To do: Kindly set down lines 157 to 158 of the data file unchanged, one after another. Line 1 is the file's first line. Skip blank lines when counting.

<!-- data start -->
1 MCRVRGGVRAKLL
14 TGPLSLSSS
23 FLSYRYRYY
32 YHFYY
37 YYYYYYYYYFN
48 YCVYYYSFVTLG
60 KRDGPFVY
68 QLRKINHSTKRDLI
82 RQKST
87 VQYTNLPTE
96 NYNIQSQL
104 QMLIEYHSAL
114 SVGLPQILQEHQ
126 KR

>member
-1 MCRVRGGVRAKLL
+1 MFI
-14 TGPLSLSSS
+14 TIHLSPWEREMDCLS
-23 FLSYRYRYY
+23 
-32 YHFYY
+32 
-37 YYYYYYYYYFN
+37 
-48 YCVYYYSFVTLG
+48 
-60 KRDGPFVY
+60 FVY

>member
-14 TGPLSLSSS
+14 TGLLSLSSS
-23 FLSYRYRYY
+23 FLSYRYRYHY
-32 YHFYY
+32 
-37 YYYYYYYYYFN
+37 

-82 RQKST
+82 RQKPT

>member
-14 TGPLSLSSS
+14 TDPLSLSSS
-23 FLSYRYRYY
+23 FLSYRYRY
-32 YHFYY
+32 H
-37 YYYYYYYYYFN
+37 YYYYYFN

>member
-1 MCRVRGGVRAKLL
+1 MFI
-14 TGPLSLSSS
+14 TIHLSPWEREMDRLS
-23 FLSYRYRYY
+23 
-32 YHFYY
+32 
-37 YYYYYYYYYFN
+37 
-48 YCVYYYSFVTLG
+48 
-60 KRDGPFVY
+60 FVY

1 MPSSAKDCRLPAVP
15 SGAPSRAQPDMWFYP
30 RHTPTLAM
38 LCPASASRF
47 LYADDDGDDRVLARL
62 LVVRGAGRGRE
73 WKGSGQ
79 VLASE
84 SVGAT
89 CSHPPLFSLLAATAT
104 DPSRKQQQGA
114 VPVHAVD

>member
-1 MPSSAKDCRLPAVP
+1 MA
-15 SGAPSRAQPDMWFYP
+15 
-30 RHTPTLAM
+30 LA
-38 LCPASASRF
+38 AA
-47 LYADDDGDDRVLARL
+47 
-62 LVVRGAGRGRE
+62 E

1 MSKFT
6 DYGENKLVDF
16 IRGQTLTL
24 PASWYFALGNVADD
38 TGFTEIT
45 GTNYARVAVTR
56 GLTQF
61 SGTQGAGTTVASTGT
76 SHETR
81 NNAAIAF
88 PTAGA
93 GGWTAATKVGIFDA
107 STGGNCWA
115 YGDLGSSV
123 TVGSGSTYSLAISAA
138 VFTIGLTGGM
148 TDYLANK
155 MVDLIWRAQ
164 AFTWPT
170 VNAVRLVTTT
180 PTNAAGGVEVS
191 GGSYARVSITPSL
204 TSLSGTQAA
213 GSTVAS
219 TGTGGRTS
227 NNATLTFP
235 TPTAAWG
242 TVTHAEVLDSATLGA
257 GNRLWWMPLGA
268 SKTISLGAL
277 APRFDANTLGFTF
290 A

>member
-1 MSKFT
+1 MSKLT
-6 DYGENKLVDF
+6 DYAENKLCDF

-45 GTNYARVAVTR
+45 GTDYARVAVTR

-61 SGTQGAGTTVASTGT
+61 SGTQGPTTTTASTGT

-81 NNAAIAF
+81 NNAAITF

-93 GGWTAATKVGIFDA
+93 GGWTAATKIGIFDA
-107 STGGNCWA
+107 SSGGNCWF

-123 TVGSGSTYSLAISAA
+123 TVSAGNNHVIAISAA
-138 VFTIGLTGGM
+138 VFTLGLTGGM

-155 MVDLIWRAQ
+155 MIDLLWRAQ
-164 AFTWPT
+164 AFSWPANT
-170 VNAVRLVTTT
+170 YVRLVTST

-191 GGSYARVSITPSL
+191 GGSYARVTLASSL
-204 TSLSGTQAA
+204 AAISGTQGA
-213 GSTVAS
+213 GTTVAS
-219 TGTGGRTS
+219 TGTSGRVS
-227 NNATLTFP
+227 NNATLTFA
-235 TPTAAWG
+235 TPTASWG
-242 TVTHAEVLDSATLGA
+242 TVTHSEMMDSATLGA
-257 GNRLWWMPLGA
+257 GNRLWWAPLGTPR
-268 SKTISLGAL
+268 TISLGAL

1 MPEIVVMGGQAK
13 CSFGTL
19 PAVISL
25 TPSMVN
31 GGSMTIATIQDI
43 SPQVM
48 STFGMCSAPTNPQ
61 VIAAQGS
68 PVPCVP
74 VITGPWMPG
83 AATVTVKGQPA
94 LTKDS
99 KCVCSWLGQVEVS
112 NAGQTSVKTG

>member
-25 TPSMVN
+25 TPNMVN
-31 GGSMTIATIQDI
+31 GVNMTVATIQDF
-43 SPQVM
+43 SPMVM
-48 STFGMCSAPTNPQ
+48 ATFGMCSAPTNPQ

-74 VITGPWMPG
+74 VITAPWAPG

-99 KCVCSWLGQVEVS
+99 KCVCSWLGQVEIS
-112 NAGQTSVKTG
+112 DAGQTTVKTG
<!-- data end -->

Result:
-235 TPTAAWG
+235 TPTASWG